Friday, March 19, 2010

The Oldest Story Ever Told – zoo day


Here is the oldest story ever told: the miraculous birth.  It predates us, although I didn’t know it. I always thought it a human story, a Christian story, a Christmas story.  Baby Jesus in his crib, with a reverent procession of visitors both sublime and banal, from heavenly angels to donkey and cow, from three wise men to simple shepherds.  All, regardless of status, changed the course of their day to bear witness to the miracle.


And here it is yet again. Look at the picture. Do you see the expressions of reverence and awe on their faces; in their bodies?  These are sheep, Barbary sheep. They live in the Metropolitan Toronto Zoo. Through the course of the day, they wander, they bleat, they shit and they eat.  They wander through their enclosure leaping up the rocks and curling up in the sun. Sometimes they jostle for status, or huddle for comfort, but this is not an ordinary day. Twins just born, the placenta still quivers, a perfect circle of red and pink.  The mother exhausted, brings herself to stand on shaky feet.  The lambs struggle up to take the teat, the first action of their new lives.

Change, and the potential for change, has entered their predictable lives. Because once born, everything changes, in the pack, the flock, the family, the social group.  There is potential in a newborn babe, not just innocence, because we never know what the adult will be. Saint, sinner, bully, mentor, days or years it will take to realize the result, but the potential is here, at the moment of birth where it all begins.  And we all know, and even the sheep know it, and mark the moment in this brief but moving ritual of greeting.

And all the sheep bear witness. Animals they may be, but their actions bear the unmistakable stamp of ritual. So this, I will say is the oldest story ever told, because even the animals tell it, to this day.

PS. I’m not making this up.  Really, really, I saw this happen. The sheep all turning as one to greet the newest members of the flock.  I learned more from that moment than I could in any book. I learned, more than ever, to appreciate the depths of another species mind. Not to mention, more fodder to my speculations on the origins of religion.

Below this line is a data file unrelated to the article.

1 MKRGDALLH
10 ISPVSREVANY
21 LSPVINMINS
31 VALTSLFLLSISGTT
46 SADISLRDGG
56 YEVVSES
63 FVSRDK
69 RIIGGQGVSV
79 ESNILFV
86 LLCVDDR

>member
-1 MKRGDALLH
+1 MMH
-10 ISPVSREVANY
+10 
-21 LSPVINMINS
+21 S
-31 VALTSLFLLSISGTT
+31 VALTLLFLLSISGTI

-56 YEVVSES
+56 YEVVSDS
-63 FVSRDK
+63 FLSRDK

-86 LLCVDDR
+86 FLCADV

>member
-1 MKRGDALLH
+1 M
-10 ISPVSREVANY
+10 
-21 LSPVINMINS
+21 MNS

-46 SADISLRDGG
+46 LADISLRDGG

PPS. This took me two weeks to write down! I just couldn’t get my head around what I was trying to say. Here goes---POST IT!


Quiltbug said...

What a beautiful story, well told. I have always marvelled at the animals and their intelligence. It is one of the reasons I became a vegetarian. Can you tell us more about your speculations on the origin of religion or that something better left to private conversations?


Michelle (artscapes) said...

Last comment sounded wrong - this probably isn't much better! LOL!

What an amazing observation... Thanks for sharing that. I never felt that we were in any way different from other animals. Most of what we do from day to day is the same. Perhaps religion is the articulation and recognition of the awesome creative power we are connected to and our unique method of communicating it.

kaslkaos said...

Thanks Quiltbug, and yes, I can answer. With such discussion, I'm sure to offend someone, but I think religion comes from our feelings of 'awe', strong emotions that are difficult to understand. Things we fear, things we love, things that bring intense change. Animals feel these emotions, and act upon them. We feel them, find words for them, label them, make up stories about them, and then fight over the accuracy of those stories. Hmmm... may steal this for another blog post.
Thanks Michelle. & if you had trouble, then you probably also understand why I had trouble writing the post! I wrote it three times, & once on paper. I'm heading into murky waters. Your summation sounds quite beautiful.

Chrissy said...

I enjoyed this post and the thought behind it.
Religion is a very emotive subject for many and for myself, my thoughts are very diffciult to articulate. When you look at the animals, they are just experiencing the beauty of the moment, we could take a leaf out of their book I think and be better for it.

Jennifer Rose said...

I have nothing to add lol just wanted to say I loved seeing those sheep hop around and would spend a lot of time watching them :)

(oh and your thoughts on religion pretty much match mine. and it does sounds like a good blog post)

kaslkaos said...

Chrissy, thanks for chiming in. Yes, religion or spirituality is difficult to talk about (is that why we are artists?) Sometimes I feel art is a form of worship, for me, secular worship, but worship all the same. Animals are always in the moment. They have no need of musing to know how to live.
Hey Jennifer, yah, I know. I probably made you jealous talking about the zoo again too. You should see the wolves in their new hilltop enclosure.
Sorry both of you, for leaving my reply so late.

Jennifer Rose said...

yes, very jealous again lol I will def. have to go there if we ever go back to Ontario to visit (kind of hard now I guess with the dog tho)


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